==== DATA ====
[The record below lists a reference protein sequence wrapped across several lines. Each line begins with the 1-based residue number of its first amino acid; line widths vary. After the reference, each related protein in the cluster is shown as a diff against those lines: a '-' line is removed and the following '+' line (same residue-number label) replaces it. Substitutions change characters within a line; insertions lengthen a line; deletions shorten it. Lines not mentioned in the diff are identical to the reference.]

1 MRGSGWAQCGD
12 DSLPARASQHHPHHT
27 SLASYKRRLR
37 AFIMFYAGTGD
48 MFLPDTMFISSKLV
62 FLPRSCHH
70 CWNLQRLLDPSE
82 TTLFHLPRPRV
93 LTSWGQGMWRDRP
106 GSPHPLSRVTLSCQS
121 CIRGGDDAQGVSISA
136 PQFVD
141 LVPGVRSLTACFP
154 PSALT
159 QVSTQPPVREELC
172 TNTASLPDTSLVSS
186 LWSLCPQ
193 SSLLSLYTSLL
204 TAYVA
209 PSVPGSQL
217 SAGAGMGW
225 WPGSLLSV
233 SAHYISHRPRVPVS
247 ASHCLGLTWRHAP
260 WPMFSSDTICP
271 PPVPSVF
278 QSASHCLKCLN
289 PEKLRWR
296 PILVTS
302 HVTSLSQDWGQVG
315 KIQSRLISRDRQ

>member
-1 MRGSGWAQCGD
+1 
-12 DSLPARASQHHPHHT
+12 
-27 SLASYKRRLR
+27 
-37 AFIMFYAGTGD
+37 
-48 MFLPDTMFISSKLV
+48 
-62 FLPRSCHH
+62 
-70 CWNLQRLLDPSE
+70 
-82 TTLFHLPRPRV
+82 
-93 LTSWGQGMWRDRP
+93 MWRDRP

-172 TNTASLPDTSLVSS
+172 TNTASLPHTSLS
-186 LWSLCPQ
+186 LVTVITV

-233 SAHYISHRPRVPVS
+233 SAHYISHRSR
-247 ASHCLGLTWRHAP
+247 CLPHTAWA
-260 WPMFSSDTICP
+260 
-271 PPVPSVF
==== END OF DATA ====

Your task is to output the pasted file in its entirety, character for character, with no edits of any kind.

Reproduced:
[The record below lists a reference protein sequence wrapped across several lines. Each line begins with the 1-based residue number of its first amino acid; line widths vary. After the reference, each related protein in the cluster is shown as a diff against those lines: a '-' line is removed and the following '+' line (same residue-number label) replaces it. Substitutions change characters within a line; insertions lengthen a line; deletions shorten it. Lines not mentioned in the diff are identical to the reference.]

1 MRGSGWAQCGD
12 DSLPARASQHHPHHT
27 SLASYKRRLR
37 AFIMFYAGTGD
48 MFLPDTMFISSKLV
62 FLPRSCHH
70 CWNLQRLLDPSE
82 TTLFHLPRPRV
93 LTSWGQGMWRDRP
106 GSPHPLSRVTLSCQS
121 CIRGGDDAQGVSISA
136 PQFVD
141 LVPGVRSLTACFP
154 PSALT
159 QVSTQPPVREELC
172 TNTASLPDTSLVSS
186 LWSLCPQ
193 SSLLSLYTSLL
204 TAYVA
209 PSVPGSQL
217 SAGAGMGW
225 WPGSLLSV
233 SAHYISHRPRVPVS
247 ASHCLGLTWRHAP
260 WPMFSSDTICP
271 PPVPSVF
278 QSASHCLKCLN
289 PEKLRWR
296 PILVTS
302 HVTSLSQDWGQVG
315 KIQSRLISRDRQ

>member
-1 MRGSGWAQCGD
+1 
-12 DSLPARASQHHPHHT
+12 
-27 SLASYKRRLR
+27 
-37 AFIMFYAGTGD
+37 
-48 MFLPDTMFISSKLV
+48 
-62 FLPRSCHH
+62 
-70 CWNLQRLLDPSE
+70 
-82 TTLFHLPRPRV
+82 
-93 LTSWGQGMWRDRP
+93 MWRDRP

-172 TNTASLPDTSLVSS
+172 TNTASLPHTSLS
-186 LWSLCPQ
+186 LVTVITV

-233 SAHYISHRPRVPVS
+233 SAHYISHRSR
-247 ASHCLGLTWRHAP
+247 CLPHTAWA
-260 WPMFSSDTICP
+260 
-271 PPVPSVF